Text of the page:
'It's not my fault I've had rotten breaks all my life,' Diamondback silently reflects as Captain America races off in pursuit of the Viper. 'All it would take is the love of a good honest man like you and I could be a good person! A hero even! How can I make you see that?'

So you get the picture - this was closer to Roy Lichtenstein source material than Grant Morrison having post-ironic chuckles with pointedly hokey characters; and yet Gruenwald managed to turn the whole thing upside down and inside out without so much as a sly wink to camera, having the American government fire Captain America in order to replace him with someone more likely to toe the line, and less likely to ask awkward questions when assigned to protect America's corporate interests. It could have gone horribly wrong, or at least horribly condescending, but Gruenwald never lost sight of his audience or what they expected for their seventy-five cents. The run of comics collected here follows our hero as he's replaced by a well-intentioned bigot, in the process smuggling all sorts of uncomfortable questions under the radar - free speech, the constitution, abuse of the constitution, government corruption, and even a sneaky poke at US involvement in Nicaragua; and it does all of this without turning into Brought To Light, or doing anything too likely to alienate even budding Republicans, let alone third graders. Of course, one might argue that it cops out in the end with the source of corruption revealed as Red Skull's efforts to subvert a presumably otherwise honorable American government from within, and whilst this is no more implausible than anything else in this sort of spandex narrative, it comes late in the day and the point has already been made. We've already seen the light glinting from President Reagan's curiously serpentine fangs as he stands to address the nation, assuring us that both he and Nancy are fully recovered from having been turned into hybrid reptile creatures by the Viper a few pages before.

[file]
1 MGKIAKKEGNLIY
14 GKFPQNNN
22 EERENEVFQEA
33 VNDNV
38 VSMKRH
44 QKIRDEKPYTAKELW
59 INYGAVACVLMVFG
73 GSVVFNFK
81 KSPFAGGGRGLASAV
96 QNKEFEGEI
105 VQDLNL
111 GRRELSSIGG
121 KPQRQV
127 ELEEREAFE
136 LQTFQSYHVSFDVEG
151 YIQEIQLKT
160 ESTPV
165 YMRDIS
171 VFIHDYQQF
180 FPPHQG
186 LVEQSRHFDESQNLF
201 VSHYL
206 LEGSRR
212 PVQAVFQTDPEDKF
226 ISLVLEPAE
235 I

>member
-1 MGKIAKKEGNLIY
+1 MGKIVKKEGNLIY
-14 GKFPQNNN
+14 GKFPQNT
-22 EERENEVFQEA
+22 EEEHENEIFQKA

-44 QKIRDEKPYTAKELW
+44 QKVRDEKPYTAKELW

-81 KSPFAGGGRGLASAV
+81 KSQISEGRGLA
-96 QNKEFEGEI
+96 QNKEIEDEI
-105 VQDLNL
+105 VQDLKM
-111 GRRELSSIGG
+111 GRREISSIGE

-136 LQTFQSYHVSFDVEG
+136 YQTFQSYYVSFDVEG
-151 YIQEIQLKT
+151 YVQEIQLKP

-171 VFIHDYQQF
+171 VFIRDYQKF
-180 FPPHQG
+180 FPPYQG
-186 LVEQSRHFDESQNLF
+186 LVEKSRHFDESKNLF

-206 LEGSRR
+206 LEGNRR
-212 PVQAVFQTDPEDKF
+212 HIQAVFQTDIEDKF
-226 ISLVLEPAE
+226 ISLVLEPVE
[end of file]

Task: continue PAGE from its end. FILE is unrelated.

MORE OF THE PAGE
I was drawn to this collection by pure nostalgia, almost certain that it would have dated terribly on the grounds of my having been somewhat less literate when first I read it; and happily I am mistaken, not because this run of Captain America was Noam Chomsky in a star-spangled leotard, but because Gruenwald was a great comic book writer who exactly understood his very young audience and was able to communicate some pretty important ideas without talking down to anyone or skimping on the generic superhero thrills and spills. It's a shame that the kind of spirit in which this was produced seems less evident in the brand driven kid's entertainment of today.

1 comment:

  1. Well written, well said. Good point, well made.